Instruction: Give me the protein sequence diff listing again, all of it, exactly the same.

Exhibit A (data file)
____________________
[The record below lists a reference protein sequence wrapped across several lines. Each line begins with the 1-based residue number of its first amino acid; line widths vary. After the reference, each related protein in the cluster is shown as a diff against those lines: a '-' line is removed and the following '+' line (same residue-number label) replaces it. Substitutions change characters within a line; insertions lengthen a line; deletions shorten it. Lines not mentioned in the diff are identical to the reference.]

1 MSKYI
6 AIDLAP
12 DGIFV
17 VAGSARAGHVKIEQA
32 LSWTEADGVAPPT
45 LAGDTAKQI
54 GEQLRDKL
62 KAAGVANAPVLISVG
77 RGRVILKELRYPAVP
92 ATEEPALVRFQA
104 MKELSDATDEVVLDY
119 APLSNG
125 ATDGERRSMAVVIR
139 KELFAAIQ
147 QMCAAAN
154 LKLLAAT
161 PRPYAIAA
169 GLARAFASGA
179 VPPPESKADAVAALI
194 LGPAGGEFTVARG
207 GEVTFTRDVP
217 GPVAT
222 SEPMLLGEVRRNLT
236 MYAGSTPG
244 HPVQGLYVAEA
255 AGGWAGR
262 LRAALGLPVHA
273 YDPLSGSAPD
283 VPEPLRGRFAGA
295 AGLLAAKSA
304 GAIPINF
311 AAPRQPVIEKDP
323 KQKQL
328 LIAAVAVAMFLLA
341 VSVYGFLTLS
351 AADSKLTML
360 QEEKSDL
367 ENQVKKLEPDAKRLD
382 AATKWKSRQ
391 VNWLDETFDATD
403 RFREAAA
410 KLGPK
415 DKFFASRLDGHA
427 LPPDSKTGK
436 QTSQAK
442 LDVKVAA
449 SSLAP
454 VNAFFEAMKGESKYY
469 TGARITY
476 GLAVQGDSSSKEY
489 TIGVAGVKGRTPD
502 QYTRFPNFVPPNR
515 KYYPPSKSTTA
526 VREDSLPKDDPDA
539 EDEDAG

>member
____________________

[The record below lists a reference protein sequence wrapped across several lines. Each line begins with the 1-based residue number of its first amino acid; line widths vary. After the reference, each related protein in the cluster is shown as a diff against those lines: a '-' line is removed and the following '+' line (same residue-number label) replaces it. Substitutions change characters within a line; insertions lengthen a line; deletions shorten it. Lines not mentioned in the diff are identical to the reference.]

1 MSKYI
6 AIDLAP
12 DGIFV
17 VAGSARAGHVKIEQA
32 LSWTEADGVAPPT
45 LAGDTAKQI
54 GEQLRDKL
62 KAAGVANAPVLISVG
77 RGRVILKELRYPAVP
92 ATEEPALVRFQA
104 MKELSDATDEVVLDY
119 APLSNG
125 ATDGERRSMAVVIR
139 KELFAAIQ
147 QMCAAAN
154 LKLLAAT
161 PRPYAIAA
169 GLARAFASGA
179 VPPPESKADAVAALI
194 LGPAGGEFTVARG
207 GEVTFTRDVP
217 GPVAT
222 SEPMLLGEVRRNLT
236 MYAGSTPG
244 HPVQGLYVAEA
255 AGGWAGR
262 LRAALGLPVHA
273 YDPLSGSAPD
283 VPEPLRGRFAGA
295 AGLLAAKSA
304 GAIPINF
311 AAPRQPVIEKDP
323 KQKQL
328 LIAAVAVAMFLLA
341 VSVYGFLTLS
351 AADSKLTML
360 QEEKSDL
367 ENQVKKLEPDAKRLD
382 AATKWKSRQ
391 VNWLDETFDATD
403 RFREAAA
410 KLGPK
415 DKFFASRLDGHA
427 LPPDSKTGK
436 QTSQAK
442 LDVKVAA
449 SSLAP
454 VNAFFEAMKGESKYY
469 TGARITY
476 GLAVQGDSSSKEY
489 TIGVAGVKGRTPD
502 QYTRFPNFVPPNR
515 KYYPPSKSTTA
526 VREDSLPKDDPDA
539 EDEDAG

>member